Friday, January 23, 2015

Bengal Monitor

The Bengal monitor (Varanus bengalensis) is a common, medium sized monitor lizard found in the Indian Subcontinent.  It is rated as " Least Concern" by the IUCN but its population is decreasing due to habitat fragmentation and hunting.

Physical Features
Brightly colored juvenile
The length of a bengal monitor can range from 1 meter to 1.8 meters. Males are larger than females. These monitors can weigh up to 7 kilograms.  Its head is relatively small as compared to the body but its snout is more rounded than the water monitor, which is a main distinction other than the size.  It has a thick and stocky head and short limbs. Adults' dorsal side can be olive, gray, black or brownish in color with sparse black spots. The ventral side is generally yellowish. Juveniles are brightly colored with series of dark bars on the neck and back which are sometimes accompanied by spots.  Bengal monitors have external nostril openings known as nares which they can close on will to prevent the entering of water or any other particulate matter.

Distribution and Habitat
The bengal monitor is the most common monitor in the Indian Subcontinent.   They are also found in Iran, Malysia, Java and Sumatra.  They are absent in the Andaman Islands. They can be found in rainforests, swamps and arid regions.  They are often found in agricultural and cultivated land.  They can be found in burrows, tree hollows and termite mounds.

They eat insects, small mammals, amphibians and other lizards.  It basically eats anything it can overpower.  They may even scale trees to stalk bats.  Juveniles are almost completely insectivorous.  It is a common sight to see them stealing eggs from nests, be it a bird's or crocodile's.  It senses its prey by both smell and sight.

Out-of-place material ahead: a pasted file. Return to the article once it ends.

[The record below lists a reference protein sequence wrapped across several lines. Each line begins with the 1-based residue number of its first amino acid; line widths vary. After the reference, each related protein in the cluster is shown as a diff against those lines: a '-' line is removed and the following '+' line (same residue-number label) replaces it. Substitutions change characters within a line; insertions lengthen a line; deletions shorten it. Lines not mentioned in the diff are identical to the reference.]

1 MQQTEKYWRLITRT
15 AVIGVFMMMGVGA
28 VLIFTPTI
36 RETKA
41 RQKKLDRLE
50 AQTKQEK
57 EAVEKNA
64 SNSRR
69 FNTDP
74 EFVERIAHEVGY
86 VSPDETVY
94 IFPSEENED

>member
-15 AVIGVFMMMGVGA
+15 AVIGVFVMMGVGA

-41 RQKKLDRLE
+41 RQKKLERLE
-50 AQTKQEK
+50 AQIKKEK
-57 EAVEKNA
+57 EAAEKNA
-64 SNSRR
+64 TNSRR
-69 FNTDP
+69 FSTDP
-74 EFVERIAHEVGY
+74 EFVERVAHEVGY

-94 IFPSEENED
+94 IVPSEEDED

Habits and Behavior
Bengal monitors are diurnal creatures.  They often dwell in trees or burrows.  Just like snakes, they flick their tongues out to "taste the air".  They can run at high speeds and are very able climbers.  They are also good swimmers.  They are generally very docile creatures.  When alarmed or threatened, it tries lies still to remain unseen or escape notice. When cornered, it may even stand on forelegs and lash its tail repeatedly on the ground. Bites from these monitors are quite painful and once the jaw is embedded into the flesh, it is difficult to remove due to its curved teeth.  They lead a solitary life and have a keen eyesight.

Life Cycle and Breeding
Bengal monitor in Bannerghatta National Park, Karnataka, India.
Bengal monitors are known to survive for 20 years in captivity, though it is generally lesser in the wild.  Males become territorial during the mating season (which they are generally not). Males battles each other for mates by standing up on their hindlegs. Sounds made during the mating season are generally restricted to hissing though bellowing has been recorded.  About 1 to 3 clutches of eggs are laid by the females with each containing about 20-30 eggs.  The female digs a pit to place the eggs and covers it with soil.  She may build a few false pits around it to mislead predators.  The eggs hatch after and incubation period of 6-9 months.

Conservation Status
The bengal monitor is rated as "Least Concern" by the IUCN.  It is the most widespread monitor in the Indian subcontinent, which consists of most of its range.  Its population is decreasing in certain parts of its range due to hunting for skin.  Illegal pet trade is also a contributing factor.  It is now a protected species by many governments. 

Source of pic 2    

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